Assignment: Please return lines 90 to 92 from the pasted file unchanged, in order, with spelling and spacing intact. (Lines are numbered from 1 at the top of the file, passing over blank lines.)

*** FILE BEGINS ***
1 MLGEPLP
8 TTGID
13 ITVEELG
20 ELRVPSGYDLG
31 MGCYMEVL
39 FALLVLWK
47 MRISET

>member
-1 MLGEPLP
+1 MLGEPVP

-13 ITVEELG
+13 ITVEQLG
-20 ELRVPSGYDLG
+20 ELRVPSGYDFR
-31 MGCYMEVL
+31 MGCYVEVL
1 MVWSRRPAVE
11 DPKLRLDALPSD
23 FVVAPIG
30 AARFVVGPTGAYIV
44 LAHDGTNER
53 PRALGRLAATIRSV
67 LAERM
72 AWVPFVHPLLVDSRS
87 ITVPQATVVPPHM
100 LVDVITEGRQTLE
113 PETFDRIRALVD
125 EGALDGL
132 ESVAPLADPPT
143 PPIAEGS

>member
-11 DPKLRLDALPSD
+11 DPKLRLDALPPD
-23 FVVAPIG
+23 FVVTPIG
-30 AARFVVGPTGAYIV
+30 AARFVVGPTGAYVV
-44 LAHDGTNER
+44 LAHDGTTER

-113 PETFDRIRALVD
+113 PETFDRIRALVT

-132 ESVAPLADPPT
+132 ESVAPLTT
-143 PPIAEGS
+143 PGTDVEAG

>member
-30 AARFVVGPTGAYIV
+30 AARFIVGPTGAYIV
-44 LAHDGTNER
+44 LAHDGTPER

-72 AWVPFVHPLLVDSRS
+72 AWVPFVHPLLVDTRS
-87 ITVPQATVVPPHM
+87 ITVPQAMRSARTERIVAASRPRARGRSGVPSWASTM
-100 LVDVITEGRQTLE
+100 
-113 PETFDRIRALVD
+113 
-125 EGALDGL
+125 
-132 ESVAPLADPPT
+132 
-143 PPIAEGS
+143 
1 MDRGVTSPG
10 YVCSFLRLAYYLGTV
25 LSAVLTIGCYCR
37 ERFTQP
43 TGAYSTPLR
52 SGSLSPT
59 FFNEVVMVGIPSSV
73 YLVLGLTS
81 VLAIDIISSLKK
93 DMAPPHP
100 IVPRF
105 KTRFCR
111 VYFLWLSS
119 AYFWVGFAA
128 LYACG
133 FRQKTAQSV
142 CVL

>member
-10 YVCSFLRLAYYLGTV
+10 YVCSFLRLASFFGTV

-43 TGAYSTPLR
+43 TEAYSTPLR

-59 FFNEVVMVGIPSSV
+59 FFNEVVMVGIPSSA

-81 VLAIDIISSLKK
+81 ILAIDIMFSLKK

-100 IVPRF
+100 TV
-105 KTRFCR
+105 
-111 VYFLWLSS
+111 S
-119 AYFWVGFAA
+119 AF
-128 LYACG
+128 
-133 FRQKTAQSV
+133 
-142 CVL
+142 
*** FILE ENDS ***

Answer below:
+81 ILAIDIMFSLKK

-100 IVPRF
+100 TV